Altruism Isn’t Generosity

Tibor R. Machan

A big error has haunted humanity for centuries: it’s the equivocation between generosity and altruism.

Generosity is a virtue any decent human being will practice: it asks that one reach out to deserving others in times of dire need. Altruism is a policy of devoting oneself to benefiting others above all. The former is admirable; the latter is suicidal.

Sadly, the two are often confused in the minds of many folks who have forgotten their college ethics courses, in which these distinctions are usually discussed (when the professor isn’t using the course to advance an agenda in support of the confusion).

Aristotle knew that among the virtues human beings should practice, one is generosity (or liberality). Of course, he also included honesty, prudence, magnanimity, courage, and so on. Since Aristotle identified the purposes of practicing the virtues as human happiness–a virtue of a good-making attribute of a person, and for persons the highest good is happiness– clearly he was not championing altruism, which, as the philosopher W. G. Maclagan makes clear, amounts to “assuming a duty to relieve the distress and promote the happiness of our fellows….Altruism is to…maintain quite simply that a man may and should discount altogether his own pleasure or happiness as such when he is deciding what course of action to pursue.”

As ordinarily presented by ministers, priests, philosophers, or authors of fiction, altruism means ranking looking out for others first in one’s list of moral duties. Because for much of our modern-era prudence has been thought to be something we practice automatically—“everyone is selfish or self-interested”–the virtue has gone pretty much neglected. And since self-interested conduct was taken by many over the last four centuries to be innate, altruism is the doctrine that needed to be defended and practiced (almost in the sense of “rehearsed”). As if people really did pursue their own best interest as a matter of an innate drive!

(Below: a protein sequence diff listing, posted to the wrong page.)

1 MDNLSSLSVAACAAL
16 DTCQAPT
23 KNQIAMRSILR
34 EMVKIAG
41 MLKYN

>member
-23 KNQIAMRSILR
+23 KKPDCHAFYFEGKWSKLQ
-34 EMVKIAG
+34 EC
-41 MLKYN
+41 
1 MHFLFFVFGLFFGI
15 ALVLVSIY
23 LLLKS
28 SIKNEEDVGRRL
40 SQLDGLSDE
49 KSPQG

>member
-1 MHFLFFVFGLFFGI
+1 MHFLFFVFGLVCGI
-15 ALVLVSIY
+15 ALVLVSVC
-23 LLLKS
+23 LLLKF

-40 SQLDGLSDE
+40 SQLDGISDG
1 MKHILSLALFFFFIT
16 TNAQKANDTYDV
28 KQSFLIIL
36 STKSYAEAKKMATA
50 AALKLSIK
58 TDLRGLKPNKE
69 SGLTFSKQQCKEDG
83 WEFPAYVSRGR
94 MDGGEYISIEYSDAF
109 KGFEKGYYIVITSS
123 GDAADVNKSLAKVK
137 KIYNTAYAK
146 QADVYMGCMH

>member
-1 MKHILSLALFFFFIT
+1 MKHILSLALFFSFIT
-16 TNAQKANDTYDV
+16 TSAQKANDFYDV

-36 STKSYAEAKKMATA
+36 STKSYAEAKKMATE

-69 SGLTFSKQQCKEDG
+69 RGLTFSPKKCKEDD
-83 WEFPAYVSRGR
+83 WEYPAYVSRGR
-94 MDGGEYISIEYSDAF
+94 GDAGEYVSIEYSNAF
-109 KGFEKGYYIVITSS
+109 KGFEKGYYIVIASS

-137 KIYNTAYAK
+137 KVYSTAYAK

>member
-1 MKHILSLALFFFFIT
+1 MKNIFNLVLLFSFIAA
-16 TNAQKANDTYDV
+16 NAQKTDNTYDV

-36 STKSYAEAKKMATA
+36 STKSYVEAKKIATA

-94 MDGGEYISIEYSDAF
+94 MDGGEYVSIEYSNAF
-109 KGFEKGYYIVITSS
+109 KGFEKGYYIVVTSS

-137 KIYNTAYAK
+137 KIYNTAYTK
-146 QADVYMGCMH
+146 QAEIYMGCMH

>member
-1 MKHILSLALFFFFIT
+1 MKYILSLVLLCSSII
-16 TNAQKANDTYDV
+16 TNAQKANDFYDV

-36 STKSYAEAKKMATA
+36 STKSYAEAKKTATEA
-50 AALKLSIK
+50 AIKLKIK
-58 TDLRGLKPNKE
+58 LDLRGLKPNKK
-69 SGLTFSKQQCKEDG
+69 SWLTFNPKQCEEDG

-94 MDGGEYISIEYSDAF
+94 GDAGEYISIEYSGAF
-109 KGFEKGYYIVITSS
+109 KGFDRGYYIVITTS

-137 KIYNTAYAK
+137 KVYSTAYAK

Yet, what comprises one’s self-interest–real self-interest, not just what one would prefer or like–is not simple to ascertain. It requires understanding oneself not only as a human being but as a particular individual. What Plato said about this in the Phaedo is instructive:

Crito: When you are gone, Socrates, how can we best act to please you?

Socrates: Just follow my old recipe, my friend: do yourselves concern yourselves with your own true self-interest; then you will oblige me, and mine and yourself too.

Indeed in classical Greek ethics, doing the right thing is crucial and of benefit all around, helping oneself as well as others. But doing the right thing is something one must choose to do. It doesn’t happen automatically. As ethics is viewed by a great many thinkers today, whatever the right thing is will be done automatically–we are hardwired to do it. Doctrines are proposed in various fields–including the latest fashion, namely, neuroscience–as to how people and other living things are programmed by biological imperatives to serve others (or not). Never mind that ethics is actually about what people ought to choose to do, not about what their biological constitution arguably impels them to do.

Wouldn’t it be advantageous if everyone instinctively did do what is right!? All would be well with the world then, at least as far as human affairs are concerned! But in fact there is a lot of mischief taking place, and it is often due to bad choices people make. What would bad choices look like? The ancient Greeks had a good clue—bad choices are ones that thwart or undermine our human happiness. Even generosity was, for them, a virtue that enhances the life of the one who practices it.

Those who peddle altruism–often in ways that instill guilt in most of us who are quite normally seeking to benefit ourselves first and foremost–are in fact misanthropes.


Further Reading

G. Maclagan, “Self and Others: A Defense of Altruism,” Philosophical Quarterly 4 (1954).


Tibor R. Machan holds the R. C. Hoiles Chair at Chapman University and is a research fellow at the Hoover Institution of Stanford University, both in California.

Tibor R. Machan

Tibor R. Machan is a Hoover research fellow, a fellow at the Pacific Research Institute in San Francisco, a professor emeritus in the Department of Philosophy at Auburn University, and holds the R.C. Hoiles Endowed Chair in Business Ethics and Free Enterprise at the Argyros School of Business and Economics at Chapman University


A big error has haunted humanity for centuries: it’s the equivocation between generosity and altruism. Generosity is a virtue any decent human being will practice: it asks that one reach out to deserving others in times of dire need. Altruism is a policy of devoting oneself to benefiting others above all. The former is admirable; …

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